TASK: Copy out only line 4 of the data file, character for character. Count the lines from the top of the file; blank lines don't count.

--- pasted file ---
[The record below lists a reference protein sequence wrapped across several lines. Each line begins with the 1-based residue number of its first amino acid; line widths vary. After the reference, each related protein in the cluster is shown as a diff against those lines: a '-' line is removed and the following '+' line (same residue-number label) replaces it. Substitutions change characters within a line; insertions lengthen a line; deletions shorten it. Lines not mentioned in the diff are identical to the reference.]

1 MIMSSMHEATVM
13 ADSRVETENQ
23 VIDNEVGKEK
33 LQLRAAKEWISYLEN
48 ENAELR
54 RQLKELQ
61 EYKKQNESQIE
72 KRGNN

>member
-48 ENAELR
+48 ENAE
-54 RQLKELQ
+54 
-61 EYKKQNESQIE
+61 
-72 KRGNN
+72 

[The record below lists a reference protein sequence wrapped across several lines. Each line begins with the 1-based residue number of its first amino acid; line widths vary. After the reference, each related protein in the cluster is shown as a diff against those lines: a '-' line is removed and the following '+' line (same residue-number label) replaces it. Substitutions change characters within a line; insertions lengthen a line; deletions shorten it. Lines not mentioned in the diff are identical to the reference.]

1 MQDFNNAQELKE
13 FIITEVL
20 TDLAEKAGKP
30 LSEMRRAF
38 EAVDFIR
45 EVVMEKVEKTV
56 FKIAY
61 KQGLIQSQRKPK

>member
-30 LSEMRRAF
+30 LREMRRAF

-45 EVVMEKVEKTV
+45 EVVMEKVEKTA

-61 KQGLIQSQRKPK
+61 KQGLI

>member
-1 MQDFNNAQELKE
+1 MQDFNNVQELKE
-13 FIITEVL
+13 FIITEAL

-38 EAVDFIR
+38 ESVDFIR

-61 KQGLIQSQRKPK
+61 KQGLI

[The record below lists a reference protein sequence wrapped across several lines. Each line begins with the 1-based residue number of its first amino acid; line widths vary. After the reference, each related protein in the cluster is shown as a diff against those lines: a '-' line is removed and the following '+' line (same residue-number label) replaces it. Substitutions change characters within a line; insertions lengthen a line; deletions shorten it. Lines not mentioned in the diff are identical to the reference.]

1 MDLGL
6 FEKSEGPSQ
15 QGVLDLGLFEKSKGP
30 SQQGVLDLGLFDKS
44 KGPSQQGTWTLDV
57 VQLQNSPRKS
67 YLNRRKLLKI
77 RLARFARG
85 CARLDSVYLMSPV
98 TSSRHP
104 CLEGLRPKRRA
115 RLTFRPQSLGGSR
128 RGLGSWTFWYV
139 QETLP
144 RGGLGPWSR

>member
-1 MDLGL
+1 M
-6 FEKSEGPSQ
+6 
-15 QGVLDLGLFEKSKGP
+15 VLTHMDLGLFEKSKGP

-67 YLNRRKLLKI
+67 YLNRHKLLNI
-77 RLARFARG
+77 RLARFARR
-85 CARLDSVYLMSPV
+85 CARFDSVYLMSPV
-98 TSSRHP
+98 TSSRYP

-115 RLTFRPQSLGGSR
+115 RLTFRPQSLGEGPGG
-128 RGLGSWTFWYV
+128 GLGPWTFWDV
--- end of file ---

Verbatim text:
23 VIDNEVGKEK